A few months ago, we launched the Maintainable Software Podcast. On Maintainable, host Robby Russell discusses with guests how to overcome issues that are often associated with technical debt and legacy code. We have since released over 20 episodes of Maintainable and have heard from over 20 wonderful guests with unique perspectives.
On Maintainable, there is one question that our host, Robby Russell asks almost every guest: what constitutes a Maintainable software codebase? Our fascinating group of guests work at such places as Lyft, Github, and Bugsnag, so they offer some very interesting insights. They’ve had a variety of experiences working with and overcoming technical debt. Here’s what a few guests had to say about Maintainable codebases.
“A well-maintained codebase just radiates business language. To me, that’s the most important aspect. That the code actually reflects what the software is all about”
“For me, it’s really more goal-based. What properties does the codebase have to have such that the team can effectively make forward progress and it doesn’t suffer from some of those technical debt things that are inevitable when you have codebases.”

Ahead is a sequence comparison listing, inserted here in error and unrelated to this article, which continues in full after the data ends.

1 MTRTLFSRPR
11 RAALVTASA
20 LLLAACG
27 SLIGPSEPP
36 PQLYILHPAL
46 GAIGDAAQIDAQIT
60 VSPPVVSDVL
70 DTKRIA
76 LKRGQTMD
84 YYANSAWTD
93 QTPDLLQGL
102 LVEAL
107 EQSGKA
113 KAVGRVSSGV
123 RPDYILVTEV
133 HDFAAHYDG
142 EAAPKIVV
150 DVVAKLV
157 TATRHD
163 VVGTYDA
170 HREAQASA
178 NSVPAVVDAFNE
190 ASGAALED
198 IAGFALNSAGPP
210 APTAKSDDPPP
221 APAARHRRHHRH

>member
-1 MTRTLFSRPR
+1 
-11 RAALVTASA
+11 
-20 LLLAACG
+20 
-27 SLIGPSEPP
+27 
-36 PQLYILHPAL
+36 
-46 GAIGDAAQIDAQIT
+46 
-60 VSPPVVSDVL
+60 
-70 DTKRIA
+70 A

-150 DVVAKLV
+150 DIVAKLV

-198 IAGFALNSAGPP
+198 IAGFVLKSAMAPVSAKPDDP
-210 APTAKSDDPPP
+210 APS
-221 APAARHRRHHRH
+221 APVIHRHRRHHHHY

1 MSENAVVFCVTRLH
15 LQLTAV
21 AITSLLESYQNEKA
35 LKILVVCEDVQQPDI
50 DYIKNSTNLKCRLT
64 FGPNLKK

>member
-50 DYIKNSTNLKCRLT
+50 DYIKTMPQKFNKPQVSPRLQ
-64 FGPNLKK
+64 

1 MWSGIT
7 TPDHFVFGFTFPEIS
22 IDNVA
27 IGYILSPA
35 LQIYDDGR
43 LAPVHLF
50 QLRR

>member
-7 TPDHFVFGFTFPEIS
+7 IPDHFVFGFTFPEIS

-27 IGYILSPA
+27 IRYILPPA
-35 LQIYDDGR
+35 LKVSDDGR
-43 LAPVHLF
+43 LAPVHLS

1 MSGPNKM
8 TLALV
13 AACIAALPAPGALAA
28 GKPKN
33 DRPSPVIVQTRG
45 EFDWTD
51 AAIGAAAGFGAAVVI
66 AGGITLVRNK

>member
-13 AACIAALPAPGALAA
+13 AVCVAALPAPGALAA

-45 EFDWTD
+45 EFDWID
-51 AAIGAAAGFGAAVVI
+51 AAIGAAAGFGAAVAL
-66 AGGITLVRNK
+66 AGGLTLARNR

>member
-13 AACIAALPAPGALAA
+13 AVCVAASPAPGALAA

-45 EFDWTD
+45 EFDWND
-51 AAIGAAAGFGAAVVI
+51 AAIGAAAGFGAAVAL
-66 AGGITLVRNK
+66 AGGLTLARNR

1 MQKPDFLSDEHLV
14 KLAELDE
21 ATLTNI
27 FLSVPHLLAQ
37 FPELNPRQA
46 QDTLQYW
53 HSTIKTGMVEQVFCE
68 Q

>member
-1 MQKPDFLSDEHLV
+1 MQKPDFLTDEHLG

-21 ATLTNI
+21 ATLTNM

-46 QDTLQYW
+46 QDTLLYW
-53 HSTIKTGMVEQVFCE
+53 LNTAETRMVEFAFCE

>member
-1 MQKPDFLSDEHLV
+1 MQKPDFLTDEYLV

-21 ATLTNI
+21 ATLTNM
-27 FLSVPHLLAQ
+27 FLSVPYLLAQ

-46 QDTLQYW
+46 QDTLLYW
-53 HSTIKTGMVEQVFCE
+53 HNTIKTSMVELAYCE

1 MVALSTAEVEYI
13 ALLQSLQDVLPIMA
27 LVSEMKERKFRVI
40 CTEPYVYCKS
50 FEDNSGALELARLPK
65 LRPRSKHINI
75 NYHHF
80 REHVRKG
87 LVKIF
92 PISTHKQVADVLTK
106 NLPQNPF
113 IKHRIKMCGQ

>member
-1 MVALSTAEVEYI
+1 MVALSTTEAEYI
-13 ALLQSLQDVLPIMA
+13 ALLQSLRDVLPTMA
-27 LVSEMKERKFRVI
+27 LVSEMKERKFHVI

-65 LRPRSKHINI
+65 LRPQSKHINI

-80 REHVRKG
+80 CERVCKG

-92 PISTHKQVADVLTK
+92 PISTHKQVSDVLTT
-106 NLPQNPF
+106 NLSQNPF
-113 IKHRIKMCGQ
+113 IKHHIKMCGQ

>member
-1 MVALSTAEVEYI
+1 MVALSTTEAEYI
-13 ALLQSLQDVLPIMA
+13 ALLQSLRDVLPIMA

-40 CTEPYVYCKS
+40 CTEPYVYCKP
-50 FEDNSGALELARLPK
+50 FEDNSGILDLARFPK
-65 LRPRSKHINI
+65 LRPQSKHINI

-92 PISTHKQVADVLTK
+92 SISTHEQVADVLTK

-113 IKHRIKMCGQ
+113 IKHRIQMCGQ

“The two most important traits of a maintainable software codebase are readability and stability. Even better if you already have tests in place.”
“I think the first thing I look for for maintainability is testing … Testing, and having a consistent way of testing, is critical to maintainability. If you have to go and read every line of code to know how that software works, that’s problematic. You don’t want to leave any black holes for future developers to fall into. You don’t want to leave dead code.”
Liz Keogh – Lean & Agile Coach and Trainer
“I look for tests primarily. If it’s got TDD (Test Driven Development), it’s very hard to do TDD on a codebase which doesn’t have separation of concerns or nice readable interfaces. I find, especially if you’re doing tests first, it tends to drive out really nice, readable code. So I look for code that’s easy to use and code that’s understandable.”
“Maintainable means that you can change it and have confidence in changes. It’s beyond having tests. It means we can add a feature or remove a feature and we don’t have to rewrite the entire application.”
If you found these answers to be interesting, you'd probably enjoy listening to Maintainable! You can listen to it on our website, on Apple podcasts, or just search "Maintainable" wherever you stream your podcasts.
What does Maintainable software mean to you? Let us know in the comments of this post or tweet us @_maintainable.